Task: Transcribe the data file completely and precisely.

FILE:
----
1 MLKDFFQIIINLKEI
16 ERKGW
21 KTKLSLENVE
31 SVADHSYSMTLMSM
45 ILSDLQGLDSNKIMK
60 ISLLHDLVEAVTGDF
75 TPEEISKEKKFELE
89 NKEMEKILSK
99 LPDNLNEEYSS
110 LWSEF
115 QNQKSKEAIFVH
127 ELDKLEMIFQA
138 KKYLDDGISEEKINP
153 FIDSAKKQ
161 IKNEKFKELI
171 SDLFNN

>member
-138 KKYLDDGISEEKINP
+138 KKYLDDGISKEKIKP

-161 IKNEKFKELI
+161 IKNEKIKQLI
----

1 MLKDFFQIIINLKEI
16 ERKGW
21 KTKLSLENVE
31 SVADHSYSMTLMSM
45 ILSDLQGLDSNKIMK
60 ISLLHDLVEAVTGDF
75 TPEEISKEKKFELE
89 NKEMEKILSK
99 LPDNLNEEYSS
110 LWSEF
115 QNQKSKEAIFVH
127 ELDKLEMIFQA
138 KKYLDDGISEEKINP
153 FIDSAKKQ
161 IKNEKFKELI
171 SDLFNN

>member
-138 KKYLDDGISEEKINP
+138 KKYLDDGISKEKIKP

-161 IKNEKFKELI
+161 IKNEKIKQLI